A runner’s knee condition is just as the name suggests—it’s a very common knee injury among runners. It affects the functioning of the knee based mainly on the conditioning of the quadriceps and hamstring.
It is also known as patellofemoral pain syndrome (PFPS). Running is a popular sport and mental therapy for many people. It is also a leading cause of irritation and damage to the interior kneecap.
The runner’s knee symptoms present as severe pain and a loss of range of motion once the run is done. We will take a closer look at how this condition develops with runner’s knee causes and the most effective runner’s knee treatment.
Symptoms of Runner’s Knee
Runner’s knee pain can affect either knee as can any of the accompanying symptoms. It may also begin in the hip area or in the back before showing up in the knee. This is known as referred pain. Runner’s knee is prevalent in young runners and seems to affect more women than men. The British Journal of Sports Medicine attributes this disparity to the female body’s wider hip stance to the thighbone, which attaches to the knee, adding excessive stress to the kneecap. Common symptoms that may be seen in both men and women include:
1. Pain in Front of the Knee
The patella and the femoral groove can become misaligned and cause severe pain on the sides of the knee while bending. This can present as a dull ache when at rest.
2. Knee Crepitus
It produces a sound that seems worse than it actually is, as you will hear a crunching or a grinding noise when moving from rest to a moving position. The knee crepitus condition may be alleviated over time.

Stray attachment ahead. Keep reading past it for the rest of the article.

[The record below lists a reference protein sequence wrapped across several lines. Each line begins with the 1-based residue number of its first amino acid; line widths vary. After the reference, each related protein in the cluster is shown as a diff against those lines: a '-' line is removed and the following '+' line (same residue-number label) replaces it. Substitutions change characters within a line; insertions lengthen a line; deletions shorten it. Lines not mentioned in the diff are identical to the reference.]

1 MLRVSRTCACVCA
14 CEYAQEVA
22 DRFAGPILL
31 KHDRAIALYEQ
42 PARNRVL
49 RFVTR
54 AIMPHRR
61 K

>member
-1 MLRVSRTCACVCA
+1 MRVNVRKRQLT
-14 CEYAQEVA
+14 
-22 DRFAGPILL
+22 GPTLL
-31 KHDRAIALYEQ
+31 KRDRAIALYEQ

3. Motion Pain
Upon movement, whether moving the knee up and down or simply walking, pain may dominate symptoms. This can be seen with squatting, kneeling, running, descending or climbing stairs, and rising from a sitting to standing position. You may have progressive pain, creaking noises, and friction that can be reduced when at rest.
4. Knee Swelling
Referred to as water on the knee, this condition sees inflammation gather in the front of the knee. This swelling may cause tenderness, soreness, and a reduced mobility range.
During runner’s knee, rest is advisable, but there can be stiffness after a time of not moving the knee. This can even happen after sitting for a prolonged time period or while riding in a vehicle with the knee bent.
What Are the Causes of Runner’s Knee?
With a misalignment of the adjoining bones, a runner’s knee condition can occur from frequent and repetitive movement. It can also be seen with issues of the feet, legs, and thighs.
- Overuse of the knee joint with constant bending or exercise
- Direct blunt force from a fall, hit, or auto or sports accident
- Misalignment of kneecap or leg bones
- Foot problems such as fallen arches, hypermobile feet, or overpronation
- Weakened thigh muscles
- Soft tissue damage
- Torn cartilage from friction
- Strained tendons
- Improper pre-exercise stretching
Best Treatment for Runner’s Knee
The condition of runner’s knee may require some medical attention and possibly even knee surgery. For the minor cases, there are natural home remedies you can try to alleviate the pain and discomfort of the condition.